Kaufmann’s advice to photographers is to (lightly) narrate your portfolio as the client looks: “Oh, this job was for so-and so, I work with them a couple times a year, or this was for a new client. Or: I was really excited about this project because…’ Give me [your] point of view. What was the challenge and what was great about it?”
Clients need different things from photographers, so they prioritize different criteria. Laski, for instance, says her top priority in meetings with photographers is gauging their attitude. She explains that she is overseeing numerous shoots on tight deadlines every week—“we’re on a fast-moving train”—and she doesn’t have time for slow pokes or prima donnas. She is looking for photographers willing to shoot any assignment, large or small. “I have a case of a photographer who said, ‘I don’t shoot front-of-book stories.’ And I literally stopped listening to him. I was like, When is this interview over? That’s not going to work.”
Many clients want to see a full range of portfolio images, from personal projects to assignment images to tear sheets. And Lamping says, “It’s important to see something a little different in a book or portfolio than what we can see on a website.”
Lamping likes to see personal work in order to see what a photographer “is capable of without all of the restrictions and limitations of a commercial job.” But she also likes to see assignment work, too, so she can ascertain how photographers translate their personal work and vision into commissioned work. That helps her understand how photographers work with agency creatives, within the parameters of an assignment, she explains. “It’s important to see that translation so you know what you’re getting.”
When your personal work looks very different from your assignment work, you should explain the disparity and connection between the two, Lamping says. If your personal work is just for creative inspiration, “say that: ‘This is what I shoot for fun.’ If it translates into a paid job, fantastic. Say: ‘I learned X, Y and Z from this and I incorporated it into my commissioned work here.’…Just differentiate what’s a passion project versus what you want to get hired for.”
Lau notes that photographers sometimes don’t want to show their commissioned work in their portfolios, “which we totally get. If your personal work totally outweighs client work in terms of who you want to be and the voice you want to convey, I would say show your personal work. But explain that: ‘This is my vision, my look and feel, but I do have clients.’ And you can list of clients you’ve worked with.”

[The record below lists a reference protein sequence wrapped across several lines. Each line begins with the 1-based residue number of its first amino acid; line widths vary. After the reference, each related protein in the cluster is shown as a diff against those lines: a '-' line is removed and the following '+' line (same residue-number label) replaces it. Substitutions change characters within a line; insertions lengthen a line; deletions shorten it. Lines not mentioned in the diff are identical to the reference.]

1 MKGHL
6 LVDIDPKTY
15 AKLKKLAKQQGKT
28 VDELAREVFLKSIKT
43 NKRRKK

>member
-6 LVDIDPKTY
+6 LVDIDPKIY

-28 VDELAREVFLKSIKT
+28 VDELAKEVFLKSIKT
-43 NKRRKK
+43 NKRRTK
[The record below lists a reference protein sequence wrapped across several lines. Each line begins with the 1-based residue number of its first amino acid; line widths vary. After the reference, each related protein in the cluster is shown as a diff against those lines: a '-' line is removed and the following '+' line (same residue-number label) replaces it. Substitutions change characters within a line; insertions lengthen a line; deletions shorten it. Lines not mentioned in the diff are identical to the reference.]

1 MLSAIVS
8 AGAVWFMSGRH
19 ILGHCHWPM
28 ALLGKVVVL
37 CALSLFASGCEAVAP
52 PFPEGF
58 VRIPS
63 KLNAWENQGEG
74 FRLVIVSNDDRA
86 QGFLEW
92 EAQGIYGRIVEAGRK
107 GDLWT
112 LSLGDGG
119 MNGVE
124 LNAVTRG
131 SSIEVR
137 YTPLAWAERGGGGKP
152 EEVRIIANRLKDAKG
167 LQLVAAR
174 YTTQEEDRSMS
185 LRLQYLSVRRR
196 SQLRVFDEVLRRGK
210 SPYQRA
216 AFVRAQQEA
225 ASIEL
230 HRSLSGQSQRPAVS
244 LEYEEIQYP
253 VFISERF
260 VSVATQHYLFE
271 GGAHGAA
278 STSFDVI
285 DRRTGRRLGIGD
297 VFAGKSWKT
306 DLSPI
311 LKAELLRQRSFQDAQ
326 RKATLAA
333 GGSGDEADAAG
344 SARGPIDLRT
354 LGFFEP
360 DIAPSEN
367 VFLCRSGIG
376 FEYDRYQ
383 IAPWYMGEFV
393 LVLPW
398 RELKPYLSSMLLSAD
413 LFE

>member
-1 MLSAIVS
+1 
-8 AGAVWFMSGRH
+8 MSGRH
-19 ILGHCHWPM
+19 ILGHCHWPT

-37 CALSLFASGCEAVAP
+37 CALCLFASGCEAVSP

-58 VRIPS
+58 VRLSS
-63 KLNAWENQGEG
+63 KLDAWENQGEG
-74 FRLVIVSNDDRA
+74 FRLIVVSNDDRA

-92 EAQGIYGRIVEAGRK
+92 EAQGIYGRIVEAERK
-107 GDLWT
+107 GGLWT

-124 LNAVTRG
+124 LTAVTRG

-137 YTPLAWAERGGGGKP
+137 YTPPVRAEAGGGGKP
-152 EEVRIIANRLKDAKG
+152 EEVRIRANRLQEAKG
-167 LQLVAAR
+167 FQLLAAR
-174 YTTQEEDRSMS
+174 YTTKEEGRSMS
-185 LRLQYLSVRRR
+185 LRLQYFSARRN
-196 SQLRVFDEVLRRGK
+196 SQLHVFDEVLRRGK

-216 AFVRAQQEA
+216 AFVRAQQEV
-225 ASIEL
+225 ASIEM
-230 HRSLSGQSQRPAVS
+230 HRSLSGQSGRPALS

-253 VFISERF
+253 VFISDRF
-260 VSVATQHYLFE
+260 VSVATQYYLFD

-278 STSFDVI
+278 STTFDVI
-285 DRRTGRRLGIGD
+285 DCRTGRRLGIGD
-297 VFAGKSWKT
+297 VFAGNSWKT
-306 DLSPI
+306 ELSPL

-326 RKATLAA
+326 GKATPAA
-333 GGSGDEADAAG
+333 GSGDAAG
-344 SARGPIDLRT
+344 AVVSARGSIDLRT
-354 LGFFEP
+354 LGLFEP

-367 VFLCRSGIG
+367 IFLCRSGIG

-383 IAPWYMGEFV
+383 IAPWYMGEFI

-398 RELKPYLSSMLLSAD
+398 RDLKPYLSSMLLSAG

Clients expect professionalism in your preparation and presentation. “Do your research before you meet us,” Lau says. “The last thing
I want someone to ask me is what clients we have. You should have a general idea of clients we work on, otherwise, you did no research.”
Walk in with your portfolio loaded onto your laptop or iPad, Kaufmann advises. “I really don’t like it when people ask me for the WiFi password. You should have your portfolio so it does not rely on the internet. If [a WiFi password] is the first thing that people ask [for], it just makes me think you’re not prepared.”
Kaufmann also questions the professionalism of photographers who hand her their laptop “and the screen is super dirty, or they’re getting text messages on their laptop” while she is looking at it, trying to review their portfolio work. “Having some presentation skills is really important.”
“Space it out. Six mailings a year, one email a month. Eventually if I like the work, somebody will call you in.”
— Jennifer Laski, photo and video director,The Hollywood Reporter
Meeting with clients can feel intimidating, especially for less experienced photographers. “If someone is nervous for whatever reason, that’s totally OK,” Lau says. “I don’t mind if someone says, ‘I’m really nervous. I don’t do these presentations often.’ That at least is an icebreaker for me, because I have no idea why somebody’s not talking.”
But take warning: Some clients have no patience for shy photographers. And the message from everyone we interviewed for this story was clear: Get over it. Figure out how to exude confidence. Fake it, if you have to. “You’re definitely going to need to have some sort of charisma to woo the clients,” Lau says. “We don’t want some sort of timid person. It’s not the world we live in.”
He continues: “You should be able to be proud and talk about the work you do.” Putting on the face of courage and working past your anxiety can be difficult, “but it’s an important part of your job. Practice!”
Lamping makes a similar point about the power of your work to carry you through. “Shoot what you really want to shoot, do what you really want to do, and don’t force it,” she says. “When someone is true to themselves, and true to their art, [clients] can feel it.”
Laski says she’s shy, so she can empathize with photographers who feel shy. Her advice is to focus on the job to be done, and take confidence in your own competence. “You know how to light, you know how to take pictures, you know how to move quickly, you know when you got the shot, you can read the room, you can read the talent. Walk in with that bravado: I’m the photographer, and I’m going to do what I do.”
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CPW’s Hannah Frieser on the Importance of Follow-Up After a Portfolio Review